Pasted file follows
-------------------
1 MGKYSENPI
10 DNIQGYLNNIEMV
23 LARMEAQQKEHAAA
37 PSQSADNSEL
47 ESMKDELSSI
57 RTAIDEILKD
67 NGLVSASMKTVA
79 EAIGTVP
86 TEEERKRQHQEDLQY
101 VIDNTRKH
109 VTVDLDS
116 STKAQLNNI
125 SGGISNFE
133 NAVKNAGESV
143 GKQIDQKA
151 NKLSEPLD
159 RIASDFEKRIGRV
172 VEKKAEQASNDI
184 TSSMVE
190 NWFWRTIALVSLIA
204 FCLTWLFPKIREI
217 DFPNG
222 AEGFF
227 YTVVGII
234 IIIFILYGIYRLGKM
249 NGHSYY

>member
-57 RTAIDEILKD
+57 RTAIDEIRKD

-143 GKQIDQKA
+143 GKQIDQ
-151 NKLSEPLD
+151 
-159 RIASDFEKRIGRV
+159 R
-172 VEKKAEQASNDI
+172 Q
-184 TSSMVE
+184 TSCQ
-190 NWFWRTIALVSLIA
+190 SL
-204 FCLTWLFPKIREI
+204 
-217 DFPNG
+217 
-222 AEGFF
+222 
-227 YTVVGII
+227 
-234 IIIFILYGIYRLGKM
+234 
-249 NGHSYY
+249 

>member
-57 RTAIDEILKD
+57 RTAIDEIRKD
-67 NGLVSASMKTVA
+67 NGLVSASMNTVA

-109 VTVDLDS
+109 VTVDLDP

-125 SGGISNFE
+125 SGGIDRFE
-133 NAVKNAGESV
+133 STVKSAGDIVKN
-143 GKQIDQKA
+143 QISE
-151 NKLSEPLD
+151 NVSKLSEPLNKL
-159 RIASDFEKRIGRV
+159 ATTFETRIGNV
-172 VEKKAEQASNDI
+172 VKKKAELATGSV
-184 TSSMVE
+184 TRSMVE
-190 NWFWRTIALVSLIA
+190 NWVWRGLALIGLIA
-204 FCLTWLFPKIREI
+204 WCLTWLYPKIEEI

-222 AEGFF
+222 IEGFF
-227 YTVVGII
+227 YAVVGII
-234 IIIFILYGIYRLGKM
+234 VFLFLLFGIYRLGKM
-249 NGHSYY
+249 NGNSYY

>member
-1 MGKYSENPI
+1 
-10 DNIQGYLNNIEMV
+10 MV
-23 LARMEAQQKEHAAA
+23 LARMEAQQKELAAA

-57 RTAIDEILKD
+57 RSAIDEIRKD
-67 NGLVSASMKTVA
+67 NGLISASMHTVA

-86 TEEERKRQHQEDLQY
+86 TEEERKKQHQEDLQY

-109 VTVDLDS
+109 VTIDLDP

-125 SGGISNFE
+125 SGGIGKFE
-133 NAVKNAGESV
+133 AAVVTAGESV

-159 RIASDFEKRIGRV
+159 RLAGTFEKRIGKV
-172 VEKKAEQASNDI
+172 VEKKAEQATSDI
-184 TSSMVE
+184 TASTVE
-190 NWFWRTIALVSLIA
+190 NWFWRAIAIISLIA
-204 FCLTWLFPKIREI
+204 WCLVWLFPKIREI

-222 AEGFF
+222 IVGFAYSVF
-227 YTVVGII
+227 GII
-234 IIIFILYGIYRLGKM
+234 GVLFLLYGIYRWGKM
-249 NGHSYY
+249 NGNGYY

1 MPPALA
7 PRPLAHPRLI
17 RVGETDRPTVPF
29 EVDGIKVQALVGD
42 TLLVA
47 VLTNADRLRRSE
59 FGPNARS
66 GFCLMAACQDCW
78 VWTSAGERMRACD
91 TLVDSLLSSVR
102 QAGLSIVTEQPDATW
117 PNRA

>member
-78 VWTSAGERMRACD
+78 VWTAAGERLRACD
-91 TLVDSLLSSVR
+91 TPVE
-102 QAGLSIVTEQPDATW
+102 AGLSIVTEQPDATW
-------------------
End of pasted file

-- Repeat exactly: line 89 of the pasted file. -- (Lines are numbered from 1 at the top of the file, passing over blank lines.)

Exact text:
+1 